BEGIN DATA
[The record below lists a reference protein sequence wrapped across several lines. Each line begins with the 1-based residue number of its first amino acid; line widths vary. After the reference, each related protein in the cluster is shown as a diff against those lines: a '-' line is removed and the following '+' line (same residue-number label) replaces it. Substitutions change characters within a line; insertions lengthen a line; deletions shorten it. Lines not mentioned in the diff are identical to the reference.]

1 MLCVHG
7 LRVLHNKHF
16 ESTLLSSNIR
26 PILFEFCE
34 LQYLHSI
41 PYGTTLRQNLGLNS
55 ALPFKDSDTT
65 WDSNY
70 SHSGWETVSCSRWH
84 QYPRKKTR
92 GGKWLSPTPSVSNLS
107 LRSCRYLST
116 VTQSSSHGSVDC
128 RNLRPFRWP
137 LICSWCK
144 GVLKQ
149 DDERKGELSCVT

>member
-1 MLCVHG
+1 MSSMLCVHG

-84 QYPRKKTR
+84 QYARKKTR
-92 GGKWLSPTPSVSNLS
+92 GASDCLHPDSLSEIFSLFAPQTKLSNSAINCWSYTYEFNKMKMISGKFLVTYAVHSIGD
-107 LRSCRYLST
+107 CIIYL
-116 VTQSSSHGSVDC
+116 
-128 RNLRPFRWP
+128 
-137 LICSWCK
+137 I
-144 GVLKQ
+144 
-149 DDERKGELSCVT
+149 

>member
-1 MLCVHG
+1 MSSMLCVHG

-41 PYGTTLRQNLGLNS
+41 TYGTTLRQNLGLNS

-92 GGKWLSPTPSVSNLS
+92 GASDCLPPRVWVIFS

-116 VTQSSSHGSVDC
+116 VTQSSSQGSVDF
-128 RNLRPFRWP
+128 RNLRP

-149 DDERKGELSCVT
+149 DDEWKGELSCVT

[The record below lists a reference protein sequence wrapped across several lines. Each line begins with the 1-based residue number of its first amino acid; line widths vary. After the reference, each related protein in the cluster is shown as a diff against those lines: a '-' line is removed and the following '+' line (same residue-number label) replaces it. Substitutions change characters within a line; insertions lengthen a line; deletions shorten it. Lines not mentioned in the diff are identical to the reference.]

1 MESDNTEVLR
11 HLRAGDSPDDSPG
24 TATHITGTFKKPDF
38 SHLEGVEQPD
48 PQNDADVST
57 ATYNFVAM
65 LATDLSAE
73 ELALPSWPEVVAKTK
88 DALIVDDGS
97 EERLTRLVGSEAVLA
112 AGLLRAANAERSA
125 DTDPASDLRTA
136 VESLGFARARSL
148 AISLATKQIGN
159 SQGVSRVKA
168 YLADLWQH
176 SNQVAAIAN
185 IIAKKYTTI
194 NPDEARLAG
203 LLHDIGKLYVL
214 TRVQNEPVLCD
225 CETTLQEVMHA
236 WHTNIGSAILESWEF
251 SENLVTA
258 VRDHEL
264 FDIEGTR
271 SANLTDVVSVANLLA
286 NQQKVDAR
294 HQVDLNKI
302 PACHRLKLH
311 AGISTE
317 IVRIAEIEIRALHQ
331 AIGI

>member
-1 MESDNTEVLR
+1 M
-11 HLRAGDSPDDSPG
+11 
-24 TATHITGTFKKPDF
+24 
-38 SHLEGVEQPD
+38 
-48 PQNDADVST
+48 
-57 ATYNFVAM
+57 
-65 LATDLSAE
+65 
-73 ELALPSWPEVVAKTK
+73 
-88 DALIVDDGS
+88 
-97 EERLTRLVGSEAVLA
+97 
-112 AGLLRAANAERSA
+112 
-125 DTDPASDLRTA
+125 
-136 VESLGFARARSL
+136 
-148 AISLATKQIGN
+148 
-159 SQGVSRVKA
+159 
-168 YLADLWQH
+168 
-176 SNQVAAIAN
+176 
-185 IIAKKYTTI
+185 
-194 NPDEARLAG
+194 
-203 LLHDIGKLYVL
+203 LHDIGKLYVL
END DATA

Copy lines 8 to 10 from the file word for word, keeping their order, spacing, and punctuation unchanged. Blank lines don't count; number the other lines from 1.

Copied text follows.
55 ALPFKDSDTT
65 WDSNY
70 SHSGWETVSCSRWH